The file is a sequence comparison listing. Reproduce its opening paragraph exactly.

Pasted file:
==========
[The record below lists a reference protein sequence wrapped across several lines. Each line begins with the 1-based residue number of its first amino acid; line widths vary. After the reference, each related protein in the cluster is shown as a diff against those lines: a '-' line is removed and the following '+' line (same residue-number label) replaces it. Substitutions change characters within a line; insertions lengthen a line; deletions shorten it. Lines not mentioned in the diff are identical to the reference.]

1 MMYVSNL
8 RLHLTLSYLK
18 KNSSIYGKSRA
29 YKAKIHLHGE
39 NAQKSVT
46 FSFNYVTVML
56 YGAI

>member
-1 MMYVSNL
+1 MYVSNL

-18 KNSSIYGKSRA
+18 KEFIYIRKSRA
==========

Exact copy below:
[The record below lists a reference protein sequence wrapped across several lines. Each line begins with the 1-based residue number of its first amino acid; line widths vary. After the reference, each related protein in the cluster is shown as a diff against those lines: a '-' line is removed and the following '+' line (same residue-number label) replaces it. Substitutions change characters within a line; insertions lengthen a line; deletions shorten it. Lines not mentioned in the diff are identical to the reference.]